By Carley Dangona
WEST SPRINGFIELD – Attendance was high, as were emotions, at the March 3 meeting of the Massachusetts Gaming Commission (MGC) as speakers vied for the MGM Springfield proposal to be viewed from a regional perspective rather than an individual one.
Many officials attended the hearing that took place in the auditorium of West Springfield Middle School from 4 to 8 p.m., including state Sens. Gale Candaras and James Welch, state Rep. Michael Finn, and numerous representatives for the town of West Springfield.
Noticeably absent were officials and residents from Agawam. The meeting was delayed nearly 15 minutes due to MGC Commissioner Bruce Stebbin’s late arrival.
The public officials spoke first and then residents. A second meeting was not required since everyone had his or her chance to speak. Each person was allotted five minutes and was not allowed to repeat the sentiments of prior speakers. More than 80 people contributed to the forum. The overall theme was that the MGM Springfield project, if chosen, be approached from a regional perspective.
“This is a second public information meeting for the Western Massachusetts site that we commissioners thought was important to have. The legislation calls for, mandates, a final meeting in the host community before a decision is made on a license in any community. In this case it would be Springfield, but we felt that this was so important – there are so many people with opinions – that we wanted to have a second meeting where we would invite anybody that had an appropriate opinion to speak to this issue,” Stephen Crosby, MGC chairman, said in his opening remarks.
West Springfield Mayor Edward Sullivan was the first to speak, setting the tone for the meeting.
He said, “We understand this is a regional project, not a Springfield project. After review, it doesn’t seem to demonstrate adequate infrastructure improvements; adequate facilities for bicycles and pedestrians [commuting between the two cities].”
He continued, “We know that some of the other government agencies also agree with this and I agree with their comments – Massachusetts Department of Transportation (MassDOT), the Massachusetts Environmental Policy Act and the Pioneer Valley Planning Commission. The project should identify and rectify barriers to walking and bicycling in the area, particularly along the routes that will bring people to the development.”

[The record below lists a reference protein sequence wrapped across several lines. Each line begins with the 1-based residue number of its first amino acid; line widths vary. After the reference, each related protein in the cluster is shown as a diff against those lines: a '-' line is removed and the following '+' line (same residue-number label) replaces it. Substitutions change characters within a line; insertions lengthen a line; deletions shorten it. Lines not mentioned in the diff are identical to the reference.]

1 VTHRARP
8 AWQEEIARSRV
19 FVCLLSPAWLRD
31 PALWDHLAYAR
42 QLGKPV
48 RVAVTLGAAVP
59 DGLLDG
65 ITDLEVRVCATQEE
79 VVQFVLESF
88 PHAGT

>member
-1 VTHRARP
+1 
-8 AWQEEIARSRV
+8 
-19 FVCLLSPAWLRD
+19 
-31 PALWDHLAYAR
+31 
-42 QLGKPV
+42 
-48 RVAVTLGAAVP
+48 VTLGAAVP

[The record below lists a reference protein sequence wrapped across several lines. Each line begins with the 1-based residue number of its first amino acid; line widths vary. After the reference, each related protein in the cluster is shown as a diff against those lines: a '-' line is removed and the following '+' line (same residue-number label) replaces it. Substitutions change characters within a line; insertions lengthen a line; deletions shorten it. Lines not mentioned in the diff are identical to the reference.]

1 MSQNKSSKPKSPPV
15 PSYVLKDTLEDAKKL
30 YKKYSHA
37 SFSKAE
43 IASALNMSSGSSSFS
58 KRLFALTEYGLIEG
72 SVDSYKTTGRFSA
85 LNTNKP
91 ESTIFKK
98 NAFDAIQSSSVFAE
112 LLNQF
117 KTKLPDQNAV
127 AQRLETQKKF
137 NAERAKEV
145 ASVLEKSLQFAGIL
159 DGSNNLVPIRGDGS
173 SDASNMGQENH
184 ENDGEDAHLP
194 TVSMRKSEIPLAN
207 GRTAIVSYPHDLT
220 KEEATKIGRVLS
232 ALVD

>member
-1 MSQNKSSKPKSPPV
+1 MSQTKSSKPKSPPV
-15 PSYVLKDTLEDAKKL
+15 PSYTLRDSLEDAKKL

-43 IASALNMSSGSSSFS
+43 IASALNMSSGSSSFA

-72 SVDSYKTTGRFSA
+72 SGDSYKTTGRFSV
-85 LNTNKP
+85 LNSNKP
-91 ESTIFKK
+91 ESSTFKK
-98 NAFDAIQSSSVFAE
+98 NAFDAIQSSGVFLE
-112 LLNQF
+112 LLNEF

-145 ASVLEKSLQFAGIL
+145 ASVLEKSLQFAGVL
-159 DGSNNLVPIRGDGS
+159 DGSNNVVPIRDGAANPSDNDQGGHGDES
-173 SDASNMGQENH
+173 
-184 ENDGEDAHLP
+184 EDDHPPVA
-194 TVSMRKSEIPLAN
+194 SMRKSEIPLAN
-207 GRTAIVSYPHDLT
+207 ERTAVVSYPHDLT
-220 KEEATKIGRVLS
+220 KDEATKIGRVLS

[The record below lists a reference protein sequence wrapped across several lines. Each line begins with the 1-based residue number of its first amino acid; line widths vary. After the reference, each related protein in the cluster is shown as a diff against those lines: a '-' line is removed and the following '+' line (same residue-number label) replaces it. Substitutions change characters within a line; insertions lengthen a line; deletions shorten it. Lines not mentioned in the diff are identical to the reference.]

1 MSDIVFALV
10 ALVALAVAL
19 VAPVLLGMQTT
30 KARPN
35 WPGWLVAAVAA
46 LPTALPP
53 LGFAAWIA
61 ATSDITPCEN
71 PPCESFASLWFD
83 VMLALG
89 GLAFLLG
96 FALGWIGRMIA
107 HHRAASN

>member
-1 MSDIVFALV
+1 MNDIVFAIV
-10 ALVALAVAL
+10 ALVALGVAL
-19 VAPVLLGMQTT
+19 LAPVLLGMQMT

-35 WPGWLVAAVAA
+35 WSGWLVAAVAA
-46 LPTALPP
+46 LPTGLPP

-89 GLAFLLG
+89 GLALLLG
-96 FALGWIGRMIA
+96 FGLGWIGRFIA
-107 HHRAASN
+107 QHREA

Attorney Jonathan Silverstein of Kopelman and Paige, P.C., representing West Springfield, said, “A lot more can be done to make this project what it really could be.”
Jason Gray from Douglas G. Peterson & Associates Inc., an engineering firm, said, “Transportation is no longer about moving vehicles from point A to B. It’s about being green and connecting communities.”
Jim Zack, senior project manager for the West Springfield Department of Public Works and lifetime resident, said, “We will be in the bullseye of this development. We need to look at this as transportation, not just traffic and engineering.”
He noted that the facility would not close. “We need to look beyond just Friday evening and Saturday peak hours,” Zack said. He added that he does not agree with the “lookback approach” and that these considerations “need to be done ahead of time.”
West Springfield Town Council Vice President Brian Griffin said, “One parking garage [as is planned for the MGM casino] on a one-way street is totally inadequate.”
West Springfield town attorney Simon Brighenti Jr. said, “One of the reasons we’re still in negotiations [for the Surrounding Community Agreement] is because there are so many expected impacts.”